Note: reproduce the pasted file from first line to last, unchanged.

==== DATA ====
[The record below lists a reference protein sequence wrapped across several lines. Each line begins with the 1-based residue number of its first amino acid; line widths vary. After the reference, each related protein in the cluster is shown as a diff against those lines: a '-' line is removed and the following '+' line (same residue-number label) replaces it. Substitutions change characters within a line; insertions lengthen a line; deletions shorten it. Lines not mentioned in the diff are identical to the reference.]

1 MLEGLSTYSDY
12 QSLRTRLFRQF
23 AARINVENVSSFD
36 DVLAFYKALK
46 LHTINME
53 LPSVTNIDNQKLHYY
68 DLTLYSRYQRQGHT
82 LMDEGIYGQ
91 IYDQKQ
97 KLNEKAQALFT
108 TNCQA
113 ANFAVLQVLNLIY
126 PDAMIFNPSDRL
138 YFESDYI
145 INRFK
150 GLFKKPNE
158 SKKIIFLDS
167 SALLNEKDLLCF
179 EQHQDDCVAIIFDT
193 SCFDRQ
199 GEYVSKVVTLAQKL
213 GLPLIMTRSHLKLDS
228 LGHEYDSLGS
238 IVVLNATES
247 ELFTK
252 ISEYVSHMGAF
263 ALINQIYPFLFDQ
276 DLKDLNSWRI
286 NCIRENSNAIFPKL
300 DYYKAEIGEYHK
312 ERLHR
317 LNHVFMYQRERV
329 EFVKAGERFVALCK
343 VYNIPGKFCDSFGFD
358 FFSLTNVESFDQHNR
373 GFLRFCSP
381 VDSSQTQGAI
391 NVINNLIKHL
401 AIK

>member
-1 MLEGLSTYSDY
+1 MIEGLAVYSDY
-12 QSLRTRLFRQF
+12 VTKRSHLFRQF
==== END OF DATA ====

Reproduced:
[The record below lists a reference protein sequence wrapped across several lines. Each line begins with the 1-based residue number of its first amino acid; line widths vary. After the reference, each related protein in the cluster is shown as a diff against those lines: a '-' line is removed and the following '+' line (same residue-number label) replaces it. Substitutions change characters within a line; insertions lengthen a line; deletions shorten it. Lines not mentioned in the diff are identical to the reference.]

1 MLEGLSTYSDY
12 QSLRTRLFRQF
23 AARINVENVSSFD
36 DVLAFYKALK
46 LHTINME
53 LPSVTNIDNQKLHYY
68 DLTLYSRYQRQGHT
82 LMDEGIYGQ
91 IYDQKQ
97 KLNEKAQALFT
108 TNCQA
113 ANFAVLQVLNLIY
126 PDAMIFNPSDRL
138 YFESDYI
145 INRFK
150 GLFKKPNE
158 SKKIIFLDS
167 SALLNEKDLLCF
179 EQHQDDCVAIIFDT
193 SCFDRQ
199 GEYVSKVVTLAQKL
213 GLPLIMTRSHLKLDS
228 LGHEYDSLGS
238 IVVLNATES
247 ELFTK
252 ISEYVSHMGAF
263 ALINQIYPFLFDQ
276 DLKDLNSWRI
286 NCIRENSNAIFPKL
300 DYYKAEIGEYHK
312 ERLHR
317 LNHVFMYQRERV
329 EFVKAGERFVALCK
343 VYNIPGKFCDSFGFD
358 FFSLTNVESFDQHNR
373 GFLRFCSP
381 VDSSQTQGAI
391 NVINNLIKHL
401 AIK

>member
-1 MLEGLSTYSDY
+1 MIEGLAVYSDY
-12 QSLRTRLFRQF
+12 VTKRSHLFRQF